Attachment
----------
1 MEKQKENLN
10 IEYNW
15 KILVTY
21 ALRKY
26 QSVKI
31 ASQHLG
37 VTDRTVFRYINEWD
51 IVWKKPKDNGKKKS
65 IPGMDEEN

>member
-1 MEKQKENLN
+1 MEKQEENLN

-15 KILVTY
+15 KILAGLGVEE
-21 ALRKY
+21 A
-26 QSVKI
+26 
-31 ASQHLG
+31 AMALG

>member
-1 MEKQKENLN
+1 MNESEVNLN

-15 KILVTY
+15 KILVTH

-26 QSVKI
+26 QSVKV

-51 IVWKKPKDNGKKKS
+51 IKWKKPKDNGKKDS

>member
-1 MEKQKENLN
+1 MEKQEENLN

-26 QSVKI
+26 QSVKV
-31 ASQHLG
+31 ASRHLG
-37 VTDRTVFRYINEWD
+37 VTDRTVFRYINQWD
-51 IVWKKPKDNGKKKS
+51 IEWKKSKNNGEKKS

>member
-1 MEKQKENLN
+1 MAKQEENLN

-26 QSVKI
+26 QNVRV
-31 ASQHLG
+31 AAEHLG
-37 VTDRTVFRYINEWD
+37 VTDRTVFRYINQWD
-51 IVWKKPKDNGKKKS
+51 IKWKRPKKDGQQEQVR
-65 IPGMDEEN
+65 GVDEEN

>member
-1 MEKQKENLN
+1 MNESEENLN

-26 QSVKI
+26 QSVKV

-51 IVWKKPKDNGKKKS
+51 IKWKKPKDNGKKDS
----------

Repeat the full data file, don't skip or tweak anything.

1 MEKQKENLN
10 IEYNW
15 KILVTY
21 ALRKY
26 QSVKI
31 ASQHLG
37 VTDRTVFRYINEWD
51 IVWKKPKDNGKKKS
65 IPGMDEEN

>member
-1 MEKQKENLN
+1 MEKQEENLN

-15 KILVTY
+15 KILAGLGVEE
-21 ALRKY
+21 A
-26 QSVKI
+26 
-31 ASQHLG
+31 AMALG

>member
-1 MEKQKENLN
+1 MNESEVNLN

-15 KILVTY
+15 KILVTH

-26 QSVKI
+26 QSVKV

-51 IVWKKPKDNGKKKS
+51 IKWKKPKDNGKKDS

>member
-1 MEKQKENLN
+1 MEKQEENLN

-26 QSVKI
+26 QSVKV
-31 ASQHLG
+31 ASRHLG
-37 VTDRTVFRYINEWD
+37 VTDRTVFRYINQWD
-51 IVWKKPKDNGKKKS
+51 IEWKKSKNNGEKKS

>member
-1 MEKQKENLN
+1 MAKQEENLN

-26 QSVKI
+26 QNVRV
-31 ASQHLG
+31 AAEHLG
-37 VTDRTVFRYINEWD
+37 VTDRTVFRYINQWD
-51 IVWKKPKDNGKKKS
+51 IKWKRPKKDGQQEQVR
-65 IPGMDEEN
+65 GVDEEN

>member
-1 MEKQKENLN
+1 MNESEENLN

-26 QSVKI
+26 QSVKV

-51 IVWKKPKDNGKKKS
+51 IKWKKPKDNGKKDS